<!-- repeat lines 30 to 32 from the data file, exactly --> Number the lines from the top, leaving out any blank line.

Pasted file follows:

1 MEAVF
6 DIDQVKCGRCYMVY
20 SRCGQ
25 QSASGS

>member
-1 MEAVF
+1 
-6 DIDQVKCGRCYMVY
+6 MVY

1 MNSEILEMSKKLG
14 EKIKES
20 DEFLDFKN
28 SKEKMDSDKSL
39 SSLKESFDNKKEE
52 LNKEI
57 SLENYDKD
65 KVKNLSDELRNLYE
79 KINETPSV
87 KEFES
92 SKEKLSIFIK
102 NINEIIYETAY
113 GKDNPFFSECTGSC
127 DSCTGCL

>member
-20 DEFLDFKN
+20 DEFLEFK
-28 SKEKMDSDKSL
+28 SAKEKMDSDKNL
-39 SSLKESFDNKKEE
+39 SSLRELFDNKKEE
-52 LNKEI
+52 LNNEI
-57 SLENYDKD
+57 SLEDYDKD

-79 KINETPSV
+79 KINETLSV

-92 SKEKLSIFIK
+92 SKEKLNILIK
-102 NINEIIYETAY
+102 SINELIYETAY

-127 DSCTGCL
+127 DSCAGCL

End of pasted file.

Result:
+39 SSLRELFDNKKEE
-52 LNKEI
+52 LNNEI